They don’t respect Trestman as coach and a leader.
You have to remember, the locker room is the players’ sanctuary, and it’s where they “live.” Players want to feel comfortable in their room. If a coach wants the players to perform for him, he has to let the players have their own identity.
Another worry I have heard from players is the lack of accountability. While the players were told they were going to be held accountable for their off-field issues, they weren’t even held accountable for their on-field performance.
Players aren’t stupid. They know who is playing well and who isn’t. They know when someone earns a job or is given a job. When the wrong people are playing, players take notice and react. Usually the reaction isn’t good.
Before the season, I developed my own "talking points" about the Bears, as I do for many topics while I cruise the country's airwaves doing countless radio spots about all sorts of NFL-related issues. For the Bears, I said they were a "boom-or-bust" team in very much the same way we talk about draft prospects as 100 percent hit or miss.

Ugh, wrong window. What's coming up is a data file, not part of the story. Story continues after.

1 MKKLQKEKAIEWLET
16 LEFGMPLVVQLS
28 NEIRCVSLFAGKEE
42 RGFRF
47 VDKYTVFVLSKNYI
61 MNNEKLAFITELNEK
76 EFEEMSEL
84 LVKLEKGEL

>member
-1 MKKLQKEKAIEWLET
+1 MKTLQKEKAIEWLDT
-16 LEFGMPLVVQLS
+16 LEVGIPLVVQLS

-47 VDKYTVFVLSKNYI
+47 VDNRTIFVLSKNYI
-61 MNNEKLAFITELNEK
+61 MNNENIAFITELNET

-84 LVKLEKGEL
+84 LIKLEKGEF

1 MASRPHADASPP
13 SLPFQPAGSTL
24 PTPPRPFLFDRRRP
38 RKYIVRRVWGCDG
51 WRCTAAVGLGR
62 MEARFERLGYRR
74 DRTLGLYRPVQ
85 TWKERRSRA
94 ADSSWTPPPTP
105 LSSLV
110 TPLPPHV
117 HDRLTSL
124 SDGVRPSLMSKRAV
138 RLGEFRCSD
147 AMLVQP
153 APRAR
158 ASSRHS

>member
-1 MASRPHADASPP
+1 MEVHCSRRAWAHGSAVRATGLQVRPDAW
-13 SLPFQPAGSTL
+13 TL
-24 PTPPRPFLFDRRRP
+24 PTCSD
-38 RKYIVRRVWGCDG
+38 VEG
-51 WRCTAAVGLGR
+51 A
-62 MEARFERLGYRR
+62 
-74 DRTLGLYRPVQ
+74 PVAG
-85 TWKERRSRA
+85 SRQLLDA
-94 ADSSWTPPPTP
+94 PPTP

Yes, the Bears have talent. Even with the injuries it's evident they have that. They've spent a lot of money on bringing in free agents and could probably be closer to 9-5 than 5-9 if they were playing up to potential. Anyone who says the Bears don't have playoff-caliber talent is looking more at the results than the actual roster.